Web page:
It's happened to many of us. You're driving fast, not paying that much attention, or you "forgot" that intersection was NO TURN ON RED. Then, you see those blue lights. You say to yourself, "Oh crap, I hope they're not pulling me over." Most of the time, they aren't pulling you over. But sometimes, yup, it's YOU they want...
When this happens to me, I implement steps my friend Drew told me will help get you out of a ticket:
1. Turn your car off and put the keys on the dashboard
2. Get your license and registration out and ready
3. Keep both hands in plain view
4. Smile as you hand your license and registration to the officer
5. If you know what you did wrong, admit it
Believe me, it works. Below are just two of the warnings I have received over the years, and they aren't the only ones. The first one was just for a broken light, so I had no idea why I was being pulled over. The second was a blatant disregard for a stop sign right in front of a police cruiser at the intersection. I followed the steps, and when he asked me if I saw the stop sign I was honest. I said, "Well, I was looking over at you and wanted to make sure I wasn't speeding so I think I didn't notice it." As you can see, he let me off with a warning.
Another time I was driving in Westboro on Lyman Street. There was a car pulling into Tatnuck Bookseller, and as I pulled around him I also crossed over the double yellow line. Just as I was doing this, I noticed a police car coming the other way on Lyman. Seconds after I took a right turn onto Main Street, I was being pulled over. As I handed the officer my credentials, I smiled and said "Double line violation, right?" He came back to my car after running my info and told me my honesty was refreshing and gave me a warning. A similar thing happened when I lived in Waltham. I was driving back to my apartment from getting paper to print my first draft of the first screenplay I had written. I told the officer I was excited to get home to print it, and he laughed and asked me if there were any police officer parts in the movie (If 6 Boston College Police Officers struggling to get a drunk student onto an ambulance count, then yes there are).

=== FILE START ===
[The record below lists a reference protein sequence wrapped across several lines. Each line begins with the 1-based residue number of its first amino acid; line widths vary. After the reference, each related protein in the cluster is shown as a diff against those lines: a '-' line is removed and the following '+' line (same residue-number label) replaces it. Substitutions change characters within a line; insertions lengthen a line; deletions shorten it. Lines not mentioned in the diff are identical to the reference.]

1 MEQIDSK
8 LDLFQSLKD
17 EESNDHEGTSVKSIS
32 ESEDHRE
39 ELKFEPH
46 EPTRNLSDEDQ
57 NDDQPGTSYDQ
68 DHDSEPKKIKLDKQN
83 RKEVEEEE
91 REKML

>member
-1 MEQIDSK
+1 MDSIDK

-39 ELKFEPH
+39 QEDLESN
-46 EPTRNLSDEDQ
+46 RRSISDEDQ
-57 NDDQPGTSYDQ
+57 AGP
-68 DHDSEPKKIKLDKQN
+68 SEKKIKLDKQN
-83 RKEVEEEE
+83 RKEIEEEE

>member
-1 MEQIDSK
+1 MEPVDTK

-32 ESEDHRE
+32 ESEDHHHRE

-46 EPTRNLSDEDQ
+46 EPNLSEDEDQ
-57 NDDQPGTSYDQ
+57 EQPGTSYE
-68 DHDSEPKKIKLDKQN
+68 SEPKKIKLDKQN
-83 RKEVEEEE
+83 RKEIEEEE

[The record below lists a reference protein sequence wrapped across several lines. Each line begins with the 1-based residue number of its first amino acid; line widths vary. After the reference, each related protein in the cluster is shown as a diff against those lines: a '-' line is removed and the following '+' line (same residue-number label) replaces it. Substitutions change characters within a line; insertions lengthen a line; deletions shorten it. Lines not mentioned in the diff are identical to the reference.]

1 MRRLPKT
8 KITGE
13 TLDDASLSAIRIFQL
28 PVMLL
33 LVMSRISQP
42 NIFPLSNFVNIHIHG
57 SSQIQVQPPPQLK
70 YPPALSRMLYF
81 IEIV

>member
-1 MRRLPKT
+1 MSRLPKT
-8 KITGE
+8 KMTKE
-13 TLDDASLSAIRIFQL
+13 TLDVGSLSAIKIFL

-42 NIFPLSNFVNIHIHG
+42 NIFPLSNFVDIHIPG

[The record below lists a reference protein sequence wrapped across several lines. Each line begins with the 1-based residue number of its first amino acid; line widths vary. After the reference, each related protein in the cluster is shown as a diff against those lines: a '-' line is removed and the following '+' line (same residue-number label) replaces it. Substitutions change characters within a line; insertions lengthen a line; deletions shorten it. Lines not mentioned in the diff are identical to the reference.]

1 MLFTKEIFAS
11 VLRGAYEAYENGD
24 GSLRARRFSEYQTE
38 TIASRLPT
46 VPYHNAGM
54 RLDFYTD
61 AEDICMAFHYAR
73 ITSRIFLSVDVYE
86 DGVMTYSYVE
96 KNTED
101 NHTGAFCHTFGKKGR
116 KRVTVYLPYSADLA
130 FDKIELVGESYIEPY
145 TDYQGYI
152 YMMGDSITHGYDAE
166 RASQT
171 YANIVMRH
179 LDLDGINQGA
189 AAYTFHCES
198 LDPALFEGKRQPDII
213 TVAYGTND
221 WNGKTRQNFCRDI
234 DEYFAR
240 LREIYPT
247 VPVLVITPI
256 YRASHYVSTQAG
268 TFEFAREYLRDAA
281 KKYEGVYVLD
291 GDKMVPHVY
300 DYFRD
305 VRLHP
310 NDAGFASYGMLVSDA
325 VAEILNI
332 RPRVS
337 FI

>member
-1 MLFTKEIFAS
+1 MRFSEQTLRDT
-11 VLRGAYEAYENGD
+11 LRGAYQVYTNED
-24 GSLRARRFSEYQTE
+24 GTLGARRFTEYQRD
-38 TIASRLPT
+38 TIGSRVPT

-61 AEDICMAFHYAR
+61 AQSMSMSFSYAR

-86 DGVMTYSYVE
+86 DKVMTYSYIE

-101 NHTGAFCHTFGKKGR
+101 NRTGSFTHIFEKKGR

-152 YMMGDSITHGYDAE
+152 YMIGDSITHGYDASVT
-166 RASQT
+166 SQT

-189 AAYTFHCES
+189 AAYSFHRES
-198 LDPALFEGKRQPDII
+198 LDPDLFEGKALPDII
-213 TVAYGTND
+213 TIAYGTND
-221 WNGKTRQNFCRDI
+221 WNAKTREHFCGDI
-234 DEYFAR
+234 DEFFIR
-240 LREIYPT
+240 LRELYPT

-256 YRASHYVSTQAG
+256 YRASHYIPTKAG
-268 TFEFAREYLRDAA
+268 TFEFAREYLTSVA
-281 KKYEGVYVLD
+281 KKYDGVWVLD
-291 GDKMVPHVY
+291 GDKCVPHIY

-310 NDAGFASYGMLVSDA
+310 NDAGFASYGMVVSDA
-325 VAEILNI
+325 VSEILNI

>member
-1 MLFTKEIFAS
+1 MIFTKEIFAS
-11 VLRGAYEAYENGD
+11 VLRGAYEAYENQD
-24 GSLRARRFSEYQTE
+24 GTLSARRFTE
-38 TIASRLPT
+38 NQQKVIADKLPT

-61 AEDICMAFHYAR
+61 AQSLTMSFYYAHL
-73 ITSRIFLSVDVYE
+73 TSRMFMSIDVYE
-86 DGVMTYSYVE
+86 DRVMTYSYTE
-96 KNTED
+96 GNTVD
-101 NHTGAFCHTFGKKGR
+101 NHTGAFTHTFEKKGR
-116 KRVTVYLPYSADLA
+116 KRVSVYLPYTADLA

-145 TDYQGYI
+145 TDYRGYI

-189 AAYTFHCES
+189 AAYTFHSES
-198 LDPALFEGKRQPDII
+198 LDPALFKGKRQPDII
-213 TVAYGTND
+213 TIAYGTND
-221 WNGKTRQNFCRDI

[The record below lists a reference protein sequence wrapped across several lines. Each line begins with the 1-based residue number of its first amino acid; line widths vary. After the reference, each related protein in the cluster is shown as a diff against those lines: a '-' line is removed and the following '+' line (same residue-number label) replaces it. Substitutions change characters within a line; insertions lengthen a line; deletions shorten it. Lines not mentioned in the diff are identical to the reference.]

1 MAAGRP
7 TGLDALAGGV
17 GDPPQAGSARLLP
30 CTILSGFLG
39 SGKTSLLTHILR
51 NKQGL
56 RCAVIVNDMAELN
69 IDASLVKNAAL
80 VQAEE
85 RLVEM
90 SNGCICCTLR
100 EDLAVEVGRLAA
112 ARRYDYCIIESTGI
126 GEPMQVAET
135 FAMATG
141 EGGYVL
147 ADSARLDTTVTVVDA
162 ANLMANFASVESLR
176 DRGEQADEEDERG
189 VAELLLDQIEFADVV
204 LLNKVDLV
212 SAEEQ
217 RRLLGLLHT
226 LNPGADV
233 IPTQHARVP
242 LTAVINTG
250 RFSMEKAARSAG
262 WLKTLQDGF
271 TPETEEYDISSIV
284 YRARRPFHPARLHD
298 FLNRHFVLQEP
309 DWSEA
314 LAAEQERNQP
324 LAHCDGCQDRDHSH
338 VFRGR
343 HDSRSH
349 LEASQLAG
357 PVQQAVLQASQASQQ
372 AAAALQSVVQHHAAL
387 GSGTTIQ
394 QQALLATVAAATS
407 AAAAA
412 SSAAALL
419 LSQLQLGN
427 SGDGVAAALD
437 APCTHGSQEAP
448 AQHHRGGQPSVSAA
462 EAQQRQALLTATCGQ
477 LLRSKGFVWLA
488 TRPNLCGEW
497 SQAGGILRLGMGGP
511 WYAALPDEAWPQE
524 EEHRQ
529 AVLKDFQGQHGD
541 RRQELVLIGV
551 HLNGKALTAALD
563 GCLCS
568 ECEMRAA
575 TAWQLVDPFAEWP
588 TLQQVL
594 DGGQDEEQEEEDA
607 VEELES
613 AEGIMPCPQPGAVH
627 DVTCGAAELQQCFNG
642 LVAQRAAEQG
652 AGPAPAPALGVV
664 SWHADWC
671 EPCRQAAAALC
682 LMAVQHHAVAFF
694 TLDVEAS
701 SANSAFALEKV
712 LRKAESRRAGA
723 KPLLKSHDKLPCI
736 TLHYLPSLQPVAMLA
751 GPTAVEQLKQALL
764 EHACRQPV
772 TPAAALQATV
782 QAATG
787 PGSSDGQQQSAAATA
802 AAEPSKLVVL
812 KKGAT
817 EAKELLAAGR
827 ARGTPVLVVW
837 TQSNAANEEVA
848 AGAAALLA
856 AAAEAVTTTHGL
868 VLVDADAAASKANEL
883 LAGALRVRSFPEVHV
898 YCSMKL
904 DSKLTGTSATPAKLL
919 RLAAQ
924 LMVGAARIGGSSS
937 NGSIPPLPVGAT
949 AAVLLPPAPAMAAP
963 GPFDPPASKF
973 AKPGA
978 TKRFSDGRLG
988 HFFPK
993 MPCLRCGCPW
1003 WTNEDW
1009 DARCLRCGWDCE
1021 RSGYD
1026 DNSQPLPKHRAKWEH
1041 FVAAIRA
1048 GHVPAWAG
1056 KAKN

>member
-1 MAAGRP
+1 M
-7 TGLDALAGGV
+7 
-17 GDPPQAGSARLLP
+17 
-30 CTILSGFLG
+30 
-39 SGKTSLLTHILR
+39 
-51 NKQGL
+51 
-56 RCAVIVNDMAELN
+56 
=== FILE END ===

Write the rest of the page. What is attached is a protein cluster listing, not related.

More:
Even though I never received a written ticket or warning of any kind, my favorite "Friends in Blue" story happened during the summer between my freshman and sophomore years in college (this was before Drew had given me his advice). I was driving back from a Red Sox game with my brother Tom and we were on Main Street in Westboro. I saw a police cruiser signaling to turn into the station, and kept driving to take a left onto Ruggles Street. I guess the officer wasn't happy I didn't let him turn, because he made a U-turn and he pulled me over on Ruggles. I could tell right away he was upset. Very sternly and with authority he belted out, "You were going 35 miles per hour in a 30 mile per hour zone, do you know what that means?" I wanted to say "I don't get a ticket?", but I kept my mouth shut. He continued and said " I see this car speeding by my house ALL the time. You have a passenger with no seatbelt on and his feet out the window!"
"I'm sorry" was the only thing I could come up with.
"You shouldn't be apologizing to me!", he said.
So, I did the only thing a 19-year-old wiseass thought was appropriate: I turned to my brother Tom and said, "Sorry."
He didn't give me a ticket or a warning, I think he just wanted to remind me who was in charge.
Even with this story, I must say that most of my run-ins with my friends in blue have been pleasant ones - even when I have been, without a doubt, on the wrong side of the law. I'm sure there are police officers who wanted the job just for the "power trip" aspect of it, but I've been lucky for the most part to have not run into these people. So, thank you to those officers who dealt with me when I drank (never driving!) and let me off with warnings when I wasn't drinking. And thank you to every police officer who potentially puts his or her life on the line every day and night at a very difficult job.